Christine is an appropriately strange film about an exceedingly bizarre true story. While it doesn’t always work, it’s certainly intriguing enough to warrant a watch. Seldom have I seen a film that so expertly and effectively explores a profoundly disturbed psyche — and that can be problematic in and of itself at times. The film has a cold, almost impassive, tone, as though the audience witnessing the horror that unfolds is a powerless participant with no capacity to influence the disastrous and inevitable outcome of the on-screen events. By forcing the audience into silent complicity, director Antonio Campos creates a sense of anxiety and dread in the mind of the viewer undercut by a subtle sense of dark humor. The result is a film that occasionally drifts into tonal dissonance but ultimately manages its difficult subject matter more successfully than might’ve been reasonably expected.
The film recounts the tragic final days of Christine Chubbuck, a small-market news anchor in Sarasota, Fla., whose rapidly degenerating personal and professional existence led to her on-air suicide in 1974. This is obviously a very tricky story to address with sufficient sensitivity without coming across as exploitative, and Campos skirts the line a little too closely on more than a few occasions. The director’s aesthetic sensibilities are well-suited to his story’s period setting — and the performances he coaxes out of his central cast are remarkable — but the story itself feels like one that might better have been left untold. (One can only imagine the pain Chubbuck’s loved ones must have endured at the prospect of seeing her sad life and absolutely heart-wrenching death depicted on-screen.) The film never quite overcomes the sense that we’re watching something unspeakably private that should not have been shared in so public a fashion.
Ultimately, the film is saved from these pitfalls by strong performances from Michael C. Hall and Tracy Letts, as well as a riveting turn from star Rebecca Hall. The actress gracefully balances her character’s inexorable mental disintegration with a humanizing touch that engenders the role with a level of complexity and pathos that outweighs the difficulty of her role. Campos captures the visual environment of his period setting with proficient consistency, prudently allowing his actors to carry the weight of the story without employing any of the heavy-handed visual flourishes — stylistic cues that could’ve detracted from a story that is fundamentally character-driven — that have characterized the director’s previous work.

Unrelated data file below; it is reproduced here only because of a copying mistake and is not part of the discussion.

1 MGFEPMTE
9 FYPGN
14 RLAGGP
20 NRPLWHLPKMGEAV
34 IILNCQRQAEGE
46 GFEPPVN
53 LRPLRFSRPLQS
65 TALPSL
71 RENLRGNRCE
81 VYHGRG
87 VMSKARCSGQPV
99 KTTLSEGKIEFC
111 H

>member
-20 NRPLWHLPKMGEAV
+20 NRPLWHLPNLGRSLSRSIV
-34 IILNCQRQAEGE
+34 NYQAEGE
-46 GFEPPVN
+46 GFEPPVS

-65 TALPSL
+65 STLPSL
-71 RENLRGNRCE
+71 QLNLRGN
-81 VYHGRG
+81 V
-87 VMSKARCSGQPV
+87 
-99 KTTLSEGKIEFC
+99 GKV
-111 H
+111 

The central issue with telling a story of this nature is there can be no true character arc when your protagonist’s course is so fatalistically set by both her internal landscape and her external context. When the ending is so brutally certain, it’s almost impossible to maintain narrative momentum and audience engagement. Christine comes about as close to pulling it off as any film I can think of, but the certain knowledge of the unavoidable tragedy awaiting our heroine is a difficult stumbling block to overlook.
While Paddy Chayefsky and Sidney Lumet dealt with a strikingly similar plot point when they made Network two years after Chubbuck’s death (accounts differ as to whether that film’s onscreen newscaster suicide was based on her or was simply an unfortunate coincidence), the satirical tone of that movie was in service of a greater message. Christine doesn’t seem to share the same sense of purpose, which lends the proceedings an air of near futility. But where the film succeeds is in its capacity to shed light on the workings of a troubled mind and to impart some understanding (insofar as such a thing is possible) of the circumstances that can lead someone to an act as drastic and irrevocable as suicide. This is a film of unquestionably limited commercial appeal, but anyone whose life has been touched by depression will find Christine to be a worthwhile piece of filmmaking on the subject — even if it can be difficult to watch. Rated R for a scene of disturbing violence and for language including some sexual references.
Starts Friday at Grail Moviehouse.